The loss of the district’s only senior high school would have had a tremendous adverse impact on the local community. Those aged 15 to 18 would have to leave their home to attend senior high school outside of the district, imposing additional costs on the household for children living away from home, which would likely motivate the whole family to move away. Even worse, young families with children would be discouraged from returning to their hometown in Dozen District (U-turn) or newly moving to the district (I-turn). Given this situation, the local demographic aging issue would deteriorate virtually uncontrollably.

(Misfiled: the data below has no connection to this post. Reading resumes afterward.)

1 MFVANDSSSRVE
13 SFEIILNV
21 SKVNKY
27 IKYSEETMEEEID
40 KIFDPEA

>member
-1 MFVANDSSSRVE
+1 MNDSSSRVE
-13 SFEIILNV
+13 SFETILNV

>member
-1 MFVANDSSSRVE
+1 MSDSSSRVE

In 2008, facing up to the above-described threat, the Dozen District launched the Oki-Dozen Senior High School Revitalization Project. The project aims to create an attractive local senior high school that will be admired and desired by children and parents and also to arouse local residents’ interest in the school development, thereby developing inspiring and inspired human resources and a sustainable community.